BREAKING IT DOWN: AN INTERVIEW WITH GRAHAM SKIPPER (2017)

After a long night out on the town, Graham Skipper is still able to meet with 366 in the Fantasia Film Festival media lounge for a chat about his directorial debut.

Graham Skipper366: It is the 20th of the July, Thursday and I’m here with Graham Skipper, director of Sequence Break [reviewed here] for an interview about the motion picture and whatever else comes up. Hello, Graham!

Graham Skipper: Hello!

366: This is your directorial debut?

GS: Yes it is.

366: So you’ve disowned Space Clown?

GS: [Laughs] No, I wouldn’t use that term… Space Clown was a good experiment that definitely helped me to learn more about film-making. But Sequence Break is definitely my first real directorial effort that’s indicative of what I’m trying to do.

366: I noticed you had a bunch of acting credits to your name, short films, TV shows, and things, and then on your website—congratulations on getting “GrahamSkipper.com” before the other guy, by the way…

GS: [Smiles] Thanks, thank you.

366 : …you’re listed as an “Actor/Writer/Director”; are you interested in shuffling those words around at any point?

GS: I love all three of those things. I love acting very much, I really loved being able to direct, and along with that, writing—the seed that grows in that sandbox. But they’re different skills and different adventures, so I want to continue doing all three.

366: You mentioned before the screening your role as Herbert West [in “Re-Animator, the Musical”]—you’re the first person in the role of Herbert West on stage. I take it you must be a fan of the original Re-Animator movies?

GS: Absolutely.

366: And , who obviously doesn’t show up on screen nearly often enough.

GS: Oh yeah. I wish that — I could watch Jeffrey Combs read the phone book. He’s amazing.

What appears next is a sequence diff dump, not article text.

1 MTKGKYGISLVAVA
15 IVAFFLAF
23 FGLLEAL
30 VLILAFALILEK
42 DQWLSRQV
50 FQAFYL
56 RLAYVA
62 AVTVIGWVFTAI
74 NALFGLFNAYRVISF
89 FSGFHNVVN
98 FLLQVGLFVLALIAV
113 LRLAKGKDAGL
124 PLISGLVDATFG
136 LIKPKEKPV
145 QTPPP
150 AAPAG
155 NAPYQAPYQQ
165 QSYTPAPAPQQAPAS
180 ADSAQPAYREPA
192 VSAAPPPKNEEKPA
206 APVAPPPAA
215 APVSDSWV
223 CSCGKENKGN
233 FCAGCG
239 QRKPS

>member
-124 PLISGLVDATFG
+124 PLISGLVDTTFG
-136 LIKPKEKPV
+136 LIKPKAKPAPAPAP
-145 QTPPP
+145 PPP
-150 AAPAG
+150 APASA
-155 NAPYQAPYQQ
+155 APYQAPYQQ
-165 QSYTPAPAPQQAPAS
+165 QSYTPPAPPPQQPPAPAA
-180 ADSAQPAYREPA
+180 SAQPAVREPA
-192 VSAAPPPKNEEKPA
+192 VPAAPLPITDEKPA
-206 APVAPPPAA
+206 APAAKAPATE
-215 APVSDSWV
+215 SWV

366: Have you read the original story? What did you think of it [compared to the movie]?

GS: I have. It’s very different. I like it, it’s very pulpy. I like that it leans so heavily to the Frankenstein archetypes. I like the war time elements, the Zombie war during [World War I].

366 : I recently finished reading all the Lovecraft works…

GS: Oh cool.

366: …and there’s a rich vein there that has barely been tapped, cinema-wise.

GS: I think Lovecraft is really hard to adapt, so much of Lovecraft is, “Oh, there’s this terrible thing that I can’t even describe! And its horrible!,” and I think that’s hard to put in cinema because you obviously have to show what it is. I think that Stuart [Gordon] is really amazing in his adaptation because he’s able to take the root of what Lovecraft wrote and then make it his own. At least with Re-Animator, that’s part of what makes Stuart’s film so perfect. And with From Beyond you have this weird sort-of S&M element that was really different and exciting.

366: You’re in “the biz”, do you have any inside word on and his hopes to adapt “Mountains of Madness”?

GS: Oh gosh, yeah, I know I would love to see it. I can imagine the difficulty he’s had getting it made. Talk about a movie that—it’s about a whole bunch of men, trudging through Antarctica, it’s gotta have a gigantic budget and there’s no way you can have a happy ending in that. No way. But, I would love to see it; it would be amazing.

366: Before the screening, you mentioned . Have you ever had the chance of meeting him?

GS: Never, but I would be honored to.

366: What do you think about the direction he’s taken from his early gore/horror focus?

GS: With him, I think he’s just evolved creatively, just interested in making different types of stories. But I’d certainly love to see another horror film by him, but I think an artist should make whatever inspires him at the time.

366: The actor continues to impress me, in his compellingly low-key kind of way. You mentioned he was a pleasure to work with. How did you start working with him?